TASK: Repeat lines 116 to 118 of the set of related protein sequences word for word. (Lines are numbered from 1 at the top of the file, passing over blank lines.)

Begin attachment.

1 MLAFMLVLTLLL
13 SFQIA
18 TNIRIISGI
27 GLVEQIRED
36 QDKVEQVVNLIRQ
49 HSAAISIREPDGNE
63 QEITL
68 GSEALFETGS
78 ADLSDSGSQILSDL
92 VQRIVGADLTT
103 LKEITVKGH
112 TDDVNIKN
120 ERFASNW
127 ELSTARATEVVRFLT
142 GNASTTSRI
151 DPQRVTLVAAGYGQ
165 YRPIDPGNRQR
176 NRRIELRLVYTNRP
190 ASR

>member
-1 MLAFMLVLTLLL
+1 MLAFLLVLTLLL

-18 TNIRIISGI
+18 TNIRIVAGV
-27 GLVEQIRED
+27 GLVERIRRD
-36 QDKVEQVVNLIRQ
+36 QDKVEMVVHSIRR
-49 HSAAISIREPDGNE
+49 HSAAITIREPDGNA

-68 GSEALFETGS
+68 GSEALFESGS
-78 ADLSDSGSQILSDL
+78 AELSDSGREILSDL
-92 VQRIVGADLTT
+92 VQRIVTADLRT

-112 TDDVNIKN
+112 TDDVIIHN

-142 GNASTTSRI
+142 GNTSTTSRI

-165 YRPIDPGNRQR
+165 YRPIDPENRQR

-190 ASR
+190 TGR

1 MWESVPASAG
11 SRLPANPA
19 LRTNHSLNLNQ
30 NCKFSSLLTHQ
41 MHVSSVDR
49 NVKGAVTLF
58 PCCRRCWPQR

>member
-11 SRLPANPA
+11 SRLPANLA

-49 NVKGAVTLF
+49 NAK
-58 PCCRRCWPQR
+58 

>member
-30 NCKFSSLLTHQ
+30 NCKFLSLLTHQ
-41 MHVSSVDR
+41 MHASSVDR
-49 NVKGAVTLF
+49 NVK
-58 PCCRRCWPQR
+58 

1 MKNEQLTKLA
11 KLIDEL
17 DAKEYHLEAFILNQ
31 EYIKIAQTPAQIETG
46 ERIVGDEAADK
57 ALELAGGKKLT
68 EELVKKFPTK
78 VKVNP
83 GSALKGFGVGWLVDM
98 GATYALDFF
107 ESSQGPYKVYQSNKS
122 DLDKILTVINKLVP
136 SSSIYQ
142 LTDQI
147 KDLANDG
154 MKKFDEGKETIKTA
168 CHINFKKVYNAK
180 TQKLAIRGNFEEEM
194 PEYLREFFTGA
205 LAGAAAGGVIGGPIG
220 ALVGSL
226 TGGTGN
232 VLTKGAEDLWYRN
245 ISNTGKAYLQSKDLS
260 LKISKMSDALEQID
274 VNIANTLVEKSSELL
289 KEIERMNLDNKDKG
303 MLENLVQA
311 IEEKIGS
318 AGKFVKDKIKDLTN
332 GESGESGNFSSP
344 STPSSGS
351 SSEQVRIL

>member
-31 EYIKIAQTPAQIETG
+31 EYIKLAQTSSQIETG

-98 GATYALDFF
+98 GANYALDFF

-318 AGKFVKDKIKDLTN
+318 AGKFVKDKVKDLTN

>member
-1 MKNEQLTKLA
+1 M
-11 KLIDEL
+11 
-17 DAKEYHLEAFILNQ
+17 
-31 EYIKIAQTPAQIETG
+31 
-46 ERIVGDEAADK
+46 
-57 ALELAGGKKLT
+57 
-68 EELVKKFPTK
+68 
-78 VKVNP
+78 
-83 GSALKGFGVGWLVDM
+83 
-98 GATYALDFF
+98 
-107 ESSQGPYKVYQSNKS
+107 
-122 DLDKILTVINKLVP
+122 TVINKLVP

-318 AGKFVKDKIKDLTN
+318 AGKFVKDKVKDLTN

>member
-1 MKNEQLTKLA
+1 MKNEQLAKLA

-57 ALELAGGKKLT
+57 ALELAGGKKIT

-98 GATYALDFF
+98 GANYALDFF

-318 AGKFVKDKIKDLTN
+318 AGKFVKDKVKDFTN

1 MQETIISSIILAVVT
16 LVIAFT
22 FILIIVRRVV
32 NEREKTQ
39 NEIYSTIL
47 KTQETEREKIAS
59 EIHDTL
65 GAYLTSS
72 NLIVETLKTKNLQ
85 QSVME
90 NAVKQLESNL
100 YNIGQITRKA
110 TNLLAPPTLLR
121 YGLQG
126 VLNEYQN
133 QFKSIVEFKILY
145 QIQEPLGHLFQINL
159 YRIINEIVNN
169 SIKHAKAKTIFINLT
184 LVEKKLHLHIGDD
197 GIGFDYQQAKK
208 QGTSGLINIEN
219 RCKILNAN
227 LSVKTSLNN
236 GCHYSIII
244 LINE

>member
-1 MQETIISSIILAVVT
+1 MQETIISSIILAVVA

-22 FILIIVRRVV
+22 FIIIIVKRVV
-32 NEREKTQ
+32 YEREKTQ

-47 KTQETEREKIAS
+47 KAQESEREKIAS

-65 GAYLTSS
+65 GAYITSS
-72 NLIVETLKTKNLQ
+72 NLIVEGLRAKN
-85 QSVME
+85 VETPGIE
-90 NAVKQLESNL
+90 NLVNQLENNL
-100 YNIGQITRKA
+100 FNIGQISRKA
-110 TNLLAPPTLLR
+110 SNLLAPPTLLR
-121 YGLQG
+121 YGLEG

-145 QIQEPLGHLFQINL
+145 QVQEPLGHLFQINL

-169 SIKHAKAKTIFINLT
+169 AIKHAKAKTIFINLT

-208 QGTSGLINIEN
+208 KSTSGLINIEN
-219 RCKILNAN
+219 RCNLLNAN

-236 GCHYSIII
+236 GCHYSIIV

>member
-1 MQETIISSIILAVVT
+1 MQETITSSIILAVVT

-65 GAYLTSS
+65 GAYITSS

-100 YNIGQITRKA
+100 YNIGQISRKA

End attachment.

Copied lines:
+31 
-46 ERIVGDEAADK
+46 